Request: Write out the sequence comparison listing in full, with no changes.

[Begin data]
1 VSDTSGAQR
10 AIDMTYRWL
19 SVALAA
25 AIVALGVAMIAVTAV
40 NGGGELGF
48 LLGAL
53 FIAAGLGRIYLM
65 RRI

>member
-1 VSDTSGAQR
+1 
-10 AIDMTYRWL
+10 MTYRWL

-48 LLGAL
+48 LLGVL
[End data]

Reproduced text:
1 VSDTSGAQR
10 AIDMTYRWL
19 SVALAA
25 AIVALGVAMIAVTAV
40 NGGGELGF
48 LLGAL
53 FIAAGLGRIYLM
65 RRI

>member
-1 VSDTSGAQR
+1 
-10 AIDMTYRWL
+10 MTYRWL

-48 LLGAL
+48 LLGVL